Bug 1173551 - OBS-built modules (like zfs) are signed by an untrusted key
OBS-built modules (like zfs) are signed by an untrusted key
Status: NEW
Classification: openSUSE
Product: openSUSE Distribution
Classification: openSUSE
Component: Basesystem
Leap 15.2
Other Other
: P5 - None : Normal (vote)
: ---
Assigned To: openSUSE Kernel Bugs
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Reported: 2020-07-01 00:55 UTC by Aleksa Sarai
Modified: 2021-01-01 22:33 UTC (History)
3 users (show)

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Description Aleksa Sarai 2020-07-01 00:55:17 UTC
Leap 15.2 blocks loading of modules which are not signed by a trusted key (which is an entirely reasonable policy)[1], however this means that if you wish to use modules which are built and signed by OBS it is now much more complicated.

Unlike modules compiled locally, OBS manages the signing keys (and rotates them fairly frequently) meaning that your system may end up failing to boot cleanly after a routine system update. In addition, you'd need to do the following in order to fix the issue:

 % osc signkey <project> --sslcert > cert.pem
 % openssl x509 -inform PEM -in cert.pem -outform DER cert.der
 % mokutil --import cert.der

And then reboot and enroll the key. In fairness this is technically documented in [2] but I doubt most users would be able to get to that point (not to mention I think OBS has changed their interface so downloading the project signing key is a little more hidden now).

Is it possible for this process to be more automated -- ideally such that key rotations are handled automatically by either zypper (since this is a problem that affects all kernel modules signed by OBS) or by the individual packages?

For a concrete example of this problem, I just upgraded from Leap 15.1 to the 15.2 beta and my system was fairly broken because ZFS wouldn't load (as well as wireguard -- though luckily that is in the Leap kernel package now). I've imported the filesystems key into the MOK, but that key expires in November 2020 and I guarantee I'm going to forget about this hack and will need to re-troubleshoot why my box was broken after a reboot.

[1]: https://doc.opensuse.org/release-notes/x86_64/openSUSE/Leap/15.2/#sec.driver.sig
[2]: https://en.opensuse.org/openSUSE:UEFI#Booting_a_kernel_from_Kernel:stable_repository
Comment 1 Malte Gell 2020-11-23 20:03:34 UTC
I usually build my own kernel, based either on the standard Leap kernel sources or from Kernel:stable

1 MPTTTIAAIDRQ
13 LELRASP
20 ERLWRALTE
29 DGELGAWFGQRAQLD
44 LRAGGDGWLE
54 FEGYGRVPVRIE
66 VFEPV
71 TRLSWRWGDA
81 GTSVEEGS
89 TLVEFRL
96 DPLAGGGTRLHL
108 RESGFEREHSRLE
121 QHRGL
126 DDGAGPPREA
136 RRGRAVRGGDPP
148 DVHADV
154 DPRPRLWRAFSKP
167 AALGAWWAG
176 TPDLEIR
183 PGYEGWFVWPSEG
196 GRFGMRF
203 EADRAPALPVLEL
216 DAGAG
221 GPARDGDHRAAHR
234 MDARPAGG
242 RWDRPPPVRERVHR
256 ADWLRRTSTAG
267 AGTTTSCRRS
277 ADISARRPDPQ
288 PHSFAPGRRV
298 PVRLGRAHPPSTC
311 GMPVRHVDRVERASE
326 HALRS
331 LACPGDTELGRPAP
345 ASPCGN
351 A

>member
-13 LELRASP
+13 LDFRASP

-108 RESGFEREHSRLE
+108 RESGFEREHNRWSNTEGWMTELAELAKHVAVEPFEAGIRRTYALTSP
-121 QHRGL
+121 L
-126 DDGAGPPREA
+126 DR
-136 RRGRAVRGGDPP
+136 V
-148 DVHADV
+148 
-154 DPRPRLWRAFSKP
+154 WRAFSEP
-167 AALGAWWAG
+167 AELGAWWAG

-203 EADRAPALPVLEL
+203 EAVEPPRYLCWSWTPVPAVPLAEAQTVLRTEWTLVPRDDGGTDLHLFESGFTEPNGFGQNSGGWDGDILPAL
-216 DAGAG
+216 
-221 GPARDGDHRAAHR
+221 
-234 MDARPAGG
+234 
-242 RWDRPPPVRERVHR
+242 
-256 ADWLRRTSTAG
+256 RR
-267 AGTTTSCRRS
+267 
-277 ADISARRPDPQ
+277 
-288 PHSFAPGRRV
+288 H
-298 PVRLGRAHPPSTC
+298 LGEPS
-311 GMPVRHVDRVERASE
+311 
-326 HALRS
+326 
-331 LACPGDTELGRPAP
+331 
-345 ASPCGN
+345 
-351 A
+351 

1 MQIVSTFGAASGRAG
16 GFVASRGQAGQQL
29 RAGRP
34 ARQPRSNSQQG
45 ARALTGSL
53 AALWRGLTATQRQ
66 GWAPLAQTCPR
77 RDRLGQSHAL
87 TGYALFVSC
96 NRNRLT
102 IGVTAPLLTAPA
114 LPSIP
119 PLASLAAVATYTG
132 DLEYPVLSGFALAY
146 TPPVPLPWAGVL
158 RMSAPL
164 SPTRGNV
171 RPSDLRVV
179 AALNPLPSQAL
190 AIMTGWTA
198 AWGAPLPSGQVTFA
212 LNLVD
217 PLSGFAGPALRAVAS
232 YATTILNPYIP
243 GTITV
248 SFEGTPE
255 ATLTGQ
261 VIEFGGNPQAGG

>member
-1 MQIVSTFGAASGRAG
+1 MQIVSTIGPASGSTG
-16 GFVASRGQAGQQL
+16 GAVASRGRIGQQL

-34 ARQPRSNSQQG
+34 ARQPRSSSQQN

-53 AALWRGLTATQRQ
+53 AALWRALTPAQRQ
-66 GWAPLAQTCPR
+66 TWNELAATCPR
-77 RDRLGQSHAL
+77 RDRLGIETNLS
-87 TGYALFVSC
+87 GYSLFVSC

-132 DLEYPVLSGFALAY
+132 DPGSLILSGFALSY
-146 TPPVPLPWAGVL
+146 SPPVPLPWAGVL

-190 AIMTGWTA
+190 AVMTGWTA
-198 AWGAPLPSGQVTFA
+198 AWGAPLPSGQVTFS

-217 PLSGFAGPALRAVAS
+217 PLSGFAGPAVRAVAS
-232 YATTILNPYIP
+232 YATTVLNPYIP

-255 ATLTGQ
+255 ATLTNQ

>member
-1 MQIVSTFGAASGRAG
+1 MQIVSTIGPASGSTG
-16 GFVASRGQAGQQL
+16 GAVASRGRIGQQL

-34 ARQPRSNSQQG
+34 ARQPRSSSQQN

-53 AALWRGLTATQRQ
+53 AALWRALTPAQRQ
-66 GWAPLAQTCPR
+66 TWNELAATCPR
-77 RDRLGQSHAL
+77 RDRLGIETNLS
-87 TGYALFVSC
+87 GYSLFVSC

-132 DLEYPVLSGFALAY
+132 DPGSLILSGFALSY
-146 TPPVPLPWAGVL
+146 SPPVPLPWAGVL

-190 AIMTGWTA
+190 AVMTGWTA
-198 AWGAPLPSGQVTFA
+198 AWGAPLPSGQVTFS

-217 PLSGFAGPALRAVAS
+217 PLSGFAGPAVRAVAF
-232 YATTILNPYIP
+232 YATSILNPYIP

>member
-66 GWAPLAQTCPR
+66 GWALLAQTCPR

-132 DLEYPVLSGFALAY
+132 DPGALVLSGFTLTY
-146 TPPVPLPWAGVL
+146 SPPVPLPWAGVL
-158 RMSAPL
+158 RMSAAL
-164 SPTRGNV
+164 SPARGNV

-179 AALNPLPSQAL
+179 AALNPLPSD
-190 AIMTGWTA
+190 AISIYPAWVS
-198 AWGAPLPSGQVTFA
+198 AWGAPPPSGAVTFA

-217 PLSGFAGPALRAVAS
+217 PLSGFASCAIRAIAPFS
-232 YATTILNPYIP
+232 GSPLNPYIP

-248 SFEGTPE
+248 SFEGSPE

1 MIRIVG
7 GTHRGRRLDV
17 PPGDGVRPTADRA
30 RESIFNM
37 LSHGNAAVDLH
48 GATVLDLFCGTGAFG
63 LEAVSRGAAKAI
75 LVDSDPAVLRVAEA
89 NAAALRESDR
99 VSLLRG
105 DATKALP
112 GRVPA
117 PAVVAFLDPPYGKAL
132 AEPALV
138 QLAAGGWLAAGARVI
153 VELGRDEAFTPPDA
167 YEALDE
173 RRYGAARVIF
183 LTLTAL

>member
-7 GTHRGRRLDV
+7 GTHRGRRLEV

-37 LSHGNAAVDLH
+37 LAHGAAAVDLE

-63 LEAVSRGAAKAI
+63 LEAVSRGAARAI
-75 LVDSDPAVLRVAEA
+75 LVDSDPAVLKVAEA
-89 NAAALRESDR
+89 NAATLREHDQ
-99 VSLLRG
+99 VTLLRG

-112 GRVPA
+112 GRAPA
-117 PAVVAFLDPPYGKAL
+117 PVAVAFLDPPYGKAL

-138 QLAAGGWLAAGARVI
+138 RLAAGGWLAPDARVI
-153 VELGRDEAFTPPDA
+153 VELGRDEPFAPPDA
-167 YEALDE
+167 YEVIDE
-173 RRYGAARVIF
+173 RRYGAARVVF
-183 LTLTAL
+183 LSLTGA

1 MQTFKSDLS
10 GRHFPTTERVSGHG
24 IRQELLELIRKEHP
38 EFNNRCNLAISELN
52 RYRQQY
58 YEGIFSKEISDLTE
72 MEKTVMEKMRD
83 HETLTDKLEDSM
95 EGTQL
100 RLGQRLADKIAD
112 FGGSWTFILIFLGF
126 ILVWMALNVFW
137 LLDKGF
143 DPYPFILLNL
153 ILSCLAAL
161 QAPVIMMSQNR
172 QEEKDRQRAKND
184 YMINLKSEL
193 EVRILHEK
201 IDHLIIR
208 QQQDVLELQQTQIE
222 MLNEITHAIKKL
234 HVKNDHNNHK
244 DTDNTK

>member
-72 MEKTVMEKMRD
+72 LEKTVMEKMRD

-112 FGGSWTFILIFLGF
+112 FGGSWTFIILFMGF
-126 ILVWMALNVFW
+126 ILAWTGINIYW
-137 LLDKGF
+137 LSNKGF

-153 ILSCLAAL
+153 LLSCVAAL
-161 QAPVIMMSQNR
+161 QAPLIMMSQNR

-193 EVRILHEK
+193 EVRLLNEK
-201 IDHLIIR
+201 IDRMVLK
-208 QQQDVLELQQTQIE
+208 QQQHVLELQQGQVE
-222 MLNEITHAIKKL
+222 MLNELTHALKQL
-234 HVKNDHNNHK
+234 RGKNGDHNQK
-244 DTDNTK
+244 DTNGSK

In both cases, I always use my own key for kernel signing and module signing. This way I do not have to deal with frequently changing keys. I have one key, my own key.

But, this requires to build the kernel on my own, every time the kernel gets upgraded. It´s not a big deal to me.
Comment 2 Aleksa Sarai 2020-11-24 08:06:06 UTC
It seems to me that a simpler solution would be to ship unsigned modules from third-party repositories, given that openSUSE/OBS cannot currently deal with this scenario in a reasonable way (I understand why we can't auto-sign modules from other OBS repositories but it seems odd to not make exceptions for well-maintained projects like filesystems).

Anyway, I just rotated the trusted on my server (which involves wheeling it across the room so it can have a keyboard and monitor attached), so see you again in 2023 when I have to do this again.
Comment 3 Takashi Iwai 2020-11-24 08:23:01 UTC
I investigated the issue recently.  The rpm macro for building a KMP has already an option to create a cert subpackage, and each KMP may use it.

In a nutshell, you need three things for a KMP:

1. Add '# needssslcertforbuild' line at the beginning of the spec file

2. Pass -c %{sourcedir}/_projectcert.crt option to
   kernel_module_package macro, e.g. 
     %kernel_module_package -p preamble -c %{sourcedir}/_projectcert.crt

3. Add the line below in %install section
     export BRP_PESIGN_FILES="*.ko"

(1) imports the _project.crt file from the OBS project, (2) enables the $PKG-ueficert subpackage creation, and (3) enables the repackaging for signing modules.  Many KMPs already have (1) and (3) but no (2).

The *-ueficert package installs/deletes the cert file and invokes mokutil just like the kernel package.

The obvious problem is, so far, that the procedure above isn't well documented, and the actual usage isn't quite user-friendly.  User has to install the *-ueficert package manually if they know it's really needed, and handle MOK deployment later.  We definitely need improvement in documentation...

Also the cert subpackage is basically superfluous for the KMPs that are shipped with the official cert.  So it'd be needed only for downstream KMPs like zfs.